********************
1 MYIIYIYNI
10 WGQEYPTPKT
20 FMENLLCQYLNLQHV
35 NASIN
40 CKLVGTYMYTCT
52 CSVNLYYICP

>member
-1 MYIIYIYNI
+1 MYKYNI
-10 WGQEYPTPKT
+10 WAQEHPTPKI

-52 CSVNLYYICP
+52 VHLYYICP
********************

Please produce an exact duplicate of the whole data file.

1 MYIIYIYNI
10 WGQEYPTPKT
20 FMENLLCQYLNLQHV
35 NASIN
40 CKLVGTYMYTCT
52 CSVNLYYICP

>member
-1 MYIIYIYNI
+1 MYKYNI
-10 WGQEYPTPKT
+10 WAQEHPTPKI

-52 CSVNLYYICP
+52 VHLYYICP